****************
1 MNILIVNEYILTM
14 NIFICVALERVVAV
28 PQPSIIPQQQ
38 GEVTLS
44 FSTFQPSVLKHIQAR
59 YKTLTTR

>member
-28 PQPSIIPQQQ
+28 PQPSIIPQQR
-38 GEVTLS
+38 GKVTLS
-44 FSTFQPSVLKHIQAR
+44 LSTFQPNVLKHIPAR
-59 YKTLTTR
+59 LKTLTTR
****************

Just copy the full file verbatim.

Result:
1 MNILIVNEYILTM
14 NIFICVALERVVAV
28 PQPSIIPQQQ
38 GEVTLS
44 FSTFQPSVLKHIQAR
59 YKTLTTR

>member
-28 PQPSIIPQQQ
+28 PQPSIIPQQR
-38 GEVTLS
+38 GKVTLS
-44 FSTFQPSVLKHIQAR
+44 LSTFQPNVLKHIPAR
-59 YKTLTTR
+59 LKTLTTR